The old song: After a long standstill, the motorcycle no longer starts or does not start properly. Diagnosis: carburetor closed, fuel broken. What happened?
Mona Pekarek, Jens Kratschmar
It should affect most motorcyclists: After a long period of rest, the bike will not start properly, sputters around or, in the worst case, will not start at all. Old carburetor models in particular are regularly idle in the spring. But actually every type of mixture preparation is affected. The reason: aging gasoline. This has been a problem since the invention of the internal combustion engine. Gasoline ages very quickly in the tank and loses its ignition quality during a cold start. How long can I leave petrol in the tank? Why Does Gas Go Bad? MOTORCYCLE answers.
Can be kept for several months
Basically, fuel is a product with a limited shelf life, and not just because it is ignited at some point in the combustion chamber. Gasoline stored for too long will spoil sooner or later and start aging as soon as it leaves the refinery. Experts from the industry are certain that petrol can be kept for between two to three months or up to a year without any measurable loss of quality. The main factors in aging are: How much light and ambient air gets to the petrol and whether high temperature fluctuations affect the fuel. The petrol will age faster in an open canister than in a filled and closed canister. The fuel tank on the motorcycle is somewhere between these two storage methods, and what is particularly important is how much air, i.e. how little petrol, is in the tank. But what exactly is happening there?
Aging process: boiling
Gasoline mixed with air ignites very well because it contains a lot of volatile hydrocarbons. These hydrocarbons boil between 30 and 200 degrees Celsius, especially the highly volatile components of gasoline that are important for cold starts. These are also the reason for rapid aging, because over a longer period of time these gaseous molecules gradually escape from the petrol in the tank. It becomes more difficult specifically, and the willingness to ignite decreases, which you usually only notice after the winter break. Basically, the only way to stop the boiling itself is to have cool parking spaces and a full tank to slow it down.
aging process oxidation
One reason why the tank should be filled to the brim with petrol during the winter break is the longer-term process of oxidation. Olefins, unsaturated compounds in fuel, can react with the oxygen in the air. On the one hand, small amounts of corrosive acetic acid can form, on the other hand, polymers – long-chain compounds – are formed that are no longer soluble in the fuel. This resinous sludge can clog pumps, lines or injectors. Carburetor drivers can tell a thing or two about the dark yellow finish, and restorers know this annoying phenomenon as gum build-up. Note: The more air in the tank, the higher the risk of oxidation.
Aging process: ethanol
Before the regulars’ table sounds: E10. This is devil stuff! Please keep breathing. Gasoline with a percentage of ethanol – E5, E10, E85 – does not age faster the more ethanol it contains. In fact, the processes already mentioned run a little slower. The alcohol in gasoline causes another deterioration in the quality of the fuel because it draws moisture from the surrounding air. As soon as the alcohol is saturated with water, the gasoline, alcohol and water separate, which can lead to damage to metals and pipes depending on the tank design. The same applies to ethanol fuels: the less air in the tank, the less water the alcohol can bind. On the one hand due to the large differences in volume, on the other hand due to the small surface area on which air and petrol come into contact.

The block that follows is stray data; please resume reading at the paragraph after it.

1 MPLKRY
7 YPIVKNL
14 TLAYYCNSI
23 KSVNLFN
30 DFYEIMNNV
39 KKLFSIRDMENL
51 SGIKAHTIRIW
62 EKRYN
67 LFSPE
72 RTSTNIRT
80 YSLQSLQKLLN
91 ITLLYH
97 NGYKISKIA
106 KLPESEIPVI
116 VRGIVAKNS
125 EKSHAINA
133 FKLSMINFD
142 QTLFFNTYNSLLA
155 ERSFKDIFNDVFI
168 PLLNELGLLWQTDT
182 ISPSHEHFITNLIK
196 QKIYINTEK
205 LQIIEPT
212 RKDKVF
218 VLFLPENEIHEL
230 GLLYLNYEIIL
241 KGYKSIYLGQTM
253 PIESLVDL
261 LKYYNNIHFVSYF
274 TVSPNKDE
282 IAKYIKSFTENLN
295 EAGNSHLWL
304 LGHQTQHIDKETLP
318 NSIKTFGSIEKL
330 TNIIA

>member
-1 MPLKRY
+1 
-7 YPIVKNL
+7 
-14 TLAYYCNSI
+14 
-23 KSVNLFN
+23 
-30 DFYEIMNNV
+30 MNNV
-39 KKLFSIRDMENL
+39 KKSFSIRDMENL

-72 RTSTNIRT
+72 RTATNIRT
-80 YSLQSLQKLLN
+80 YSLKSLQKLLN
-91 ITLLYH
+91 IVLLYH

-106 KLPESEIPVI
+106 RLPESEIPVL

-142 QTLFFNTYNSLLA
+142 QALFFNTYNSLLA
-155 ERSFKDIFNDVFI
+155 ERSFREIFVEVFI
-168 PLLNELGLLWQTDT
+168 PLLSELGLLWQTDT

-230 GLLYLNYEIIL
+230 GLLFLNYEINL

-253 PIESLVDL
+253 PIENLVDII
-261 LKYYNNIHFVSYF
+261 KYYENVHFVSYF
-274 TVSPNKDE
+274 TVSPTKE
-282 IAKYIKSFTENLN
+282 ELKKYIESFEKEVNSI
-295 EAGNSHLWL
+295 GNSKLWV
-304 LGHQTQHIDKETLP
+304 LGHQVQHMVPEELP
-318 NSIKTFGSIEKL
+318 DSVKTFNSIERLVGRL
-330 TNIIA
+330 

Which gasoline to fill up for the winter?
So what’s in the tank when it’s time for the winter break or another break? It is best to keep the tank full to keep the air away from the petrol. Furthermore, fuels completely without ethanol would be the best choice to prevent water binding, i.e. premium fuels. If you don’t want that, experts advise you to fill up with E5. Although E10 binds more water when stored for a long time before it separates, the water should be kept out of the tank as far as possible. Bottom line: Gasoline in a full tank ages slower than less gas. A completely drained fuel tank can also be a solution. However: The empty tank favors all three processes in the remaining parts of the fuel system, which can have even more serious consequences.
For me, E10 approval for motorcycles means: I fill up with E10.
That’s not going to get in my tank under any circumstances!
My car gets E10, my mopped premium fuel.
What do lawn mowers and motorcycles have in common? They often do not start in the spring or after a long standstill or only poorly. The reason: the petrol in a tank with air ages quickly. Shelf life is outlined between two months and up to a year.
Empty tanks with a lot of air that are exposed to constant temperature fluctuations are particularly susceptible. Whether it is gasoline with a high or low ethanol content makes no difference in terms of aging. The alcohol only adds another factor to the consequences of the superimposition.
A simple precautionary measure against aging petrol during longer periods of rest is to fill the tank with fresh fuel as much as possible.
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